Put it aside, start writing another story, and in two months read the old story over again.  If anything stops you as you read, the story isn’t ready yet, so rinse and repeat.  When you can’t come up for breath until the last page, then it’s ready.  Keep in mind, you only get one shot with each market, and the number of markets is small and shrinking.  So it’s better to err on the side of holding onto a story a little bit too long than to burn up all your markets with a penultimate draft.

When the time comes to submit, make a list of markets.  Try to find at least ten (this may be harder than you think for some stories), and rank them in order of your preference.  Pay shouldn’t be the only consideration.  Markets with short response times should go higher on the list, as this decreases the time between rejections and hurries you toward a sale.  Also consider prestige, SFWA eligibility, and anything else that figures into your priorities.  Then pick the first market on your list, read the submission guidelines at least three times, prepare your manuscript, check over the submission guidelines one more time, and submit.  Get to work on something else while you wait, and when the rejection comes, repeat your Market #1 process with Market # 2.

Some Interesting Markets

I’m not even going to begin to try to list all of the available short story markets in the space allotted, so I’ll just call your attention to a few that have some particularly interesting characteristics that may affect where they fall on your priority list.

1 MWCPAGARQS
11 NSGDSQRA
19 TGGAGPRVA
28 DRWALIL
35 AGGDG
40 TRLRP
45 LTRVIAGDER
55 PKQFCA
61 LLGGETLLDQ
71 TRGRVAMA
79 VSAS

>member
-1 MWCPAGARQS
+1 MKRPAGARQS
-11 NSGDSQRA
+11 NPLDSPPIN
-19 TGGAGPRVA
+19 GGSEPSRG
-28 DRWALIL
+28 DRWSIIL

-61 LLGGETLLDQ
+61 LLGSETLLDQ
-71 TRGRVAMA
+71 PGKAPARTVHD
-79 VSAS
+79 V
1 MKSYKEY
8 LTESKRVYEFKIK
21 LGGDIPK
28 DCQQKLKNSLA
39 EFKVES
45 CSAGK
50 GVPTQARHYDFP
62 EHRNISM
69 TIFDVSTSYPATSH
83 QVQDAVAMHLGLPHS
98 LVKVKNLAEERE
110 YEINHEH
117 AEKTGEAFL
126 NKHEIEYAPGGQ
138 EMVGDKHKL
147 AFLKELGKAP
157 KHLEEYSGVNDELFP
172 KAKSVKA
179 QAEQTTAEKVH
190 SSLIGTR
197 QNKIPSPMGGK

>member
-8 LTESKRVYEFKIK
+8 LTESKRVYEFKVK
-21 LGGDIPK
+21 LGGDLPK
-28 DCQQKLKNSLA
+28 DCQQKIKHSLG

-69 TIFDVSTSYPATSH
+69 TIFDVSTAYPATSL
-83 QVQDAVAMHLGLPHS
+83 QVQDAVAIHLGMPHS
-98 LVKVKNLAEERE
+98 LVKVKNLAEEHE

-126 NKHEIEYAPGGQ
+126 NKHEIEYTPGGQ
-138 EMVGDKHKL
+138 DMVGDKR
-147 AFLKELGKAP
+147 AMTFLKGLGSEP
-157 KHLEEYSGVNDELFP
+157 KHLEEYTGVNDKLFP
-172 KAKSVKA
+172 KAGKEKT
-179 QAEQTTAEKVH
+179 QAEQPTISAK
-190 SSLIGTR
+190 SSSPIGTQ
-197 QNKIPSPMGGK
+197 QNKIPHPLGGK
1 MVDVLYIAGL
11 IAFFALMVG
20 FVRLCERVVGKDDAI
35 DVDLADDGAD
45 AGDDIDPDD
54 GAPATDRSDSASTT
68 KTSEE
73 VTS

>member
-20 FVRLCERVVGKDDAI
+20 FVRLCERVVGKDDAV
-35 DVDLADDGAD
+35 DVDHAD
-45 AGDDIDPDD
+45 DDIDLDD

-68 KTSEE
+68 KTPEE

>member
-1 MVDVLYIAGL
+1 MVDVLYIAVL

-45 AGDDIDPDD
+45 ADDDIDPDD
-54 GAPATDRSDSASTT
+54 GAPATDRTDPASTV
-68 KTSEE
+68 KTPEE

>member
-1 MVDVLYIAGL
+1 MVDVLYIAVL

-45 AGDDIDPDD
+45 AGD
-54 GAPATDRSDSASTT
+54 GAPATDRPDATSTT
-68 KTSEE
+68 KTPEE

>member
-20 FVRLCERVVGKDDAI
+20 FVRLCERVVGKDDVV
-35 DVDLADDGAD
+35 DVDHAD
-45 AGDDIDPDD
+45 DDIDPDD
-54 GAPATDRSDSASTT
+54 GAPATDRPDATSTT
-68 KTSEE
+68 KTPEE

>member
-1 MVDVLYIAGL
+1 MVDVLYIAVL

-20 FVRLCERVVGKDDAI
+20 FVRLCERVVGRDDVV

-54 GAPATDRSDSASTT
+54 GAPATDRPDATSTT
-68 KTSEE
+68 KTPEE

Clarkesworld. In addition to being the home of the most recent Nebula-winner, “Spar,” Clarkesworld is the highest-paying market in spec fic.  This online publication accepts a wide range of story types, pioneered an online submission system that has since become pleasantly infectious, and pushes the envelope on a regular basis with its edgy content.

Beneath Ceaseless Skies. Traditional-fantasy fans take note!  At present, BCS is the only SFWA-qualifying market that features exclusively secondary-world (non-Earth) fantasy.  Check out our recent blog entry from the editor-in-chief, Scott H. Andrews.

Daily Science Fiction. Got flash?  Run, do not walk, to this brand-new market.  Although they’re not officially off the ground as of this writing, they pay 8 cents a word, will be featuring tales from Hugo winners David Levine and Mary Robinette Kowal, and are in desperate need of very, very short fiction.

For more ideas, check out the SFWA’s list of qualifying markets and research all the names on the list.  Other respected names that do not appear on this list include Lightspeed, Interzone, Weird Tales, Lady Churchill’s Rosebud Wristlet, Electric Velocipede, and many others that people will kindly remind me about in the comments section.


8 thoughts on “Writing Life: Life is Short

  1. All good advice, and I love the line “you cannot train for a marathon by doing daily sprints.” So true! I also think there are some people who will never be able to cram the words into this form. It’s a different way of story-telling when you’re used to a beast of a novel.

    1. Thank you everyone for the kind words! Please consider sharing the link on Twitter or on your blogs if you found it helpful – the more eyes we have on our blog, the more we can get the word out about Clarion!

  2. “Keep in mind, you only get one shot with each market, and the number of markets is small and shrinking. ”

    I don’t think that’s true at all! For every market I hear of closing, I hear of five or more opening. Actually, I can only think of two I heard of closing and one was revived (RoF).

    In fact, two of the markets you mentioned didn’t even exist half a year ago!

  3. Great sites and tips. I just returned from the PNWA Writer’s Conference and there was extensive discussion about industry changes and the need for exposure. Thanks so much for keeping us all informed.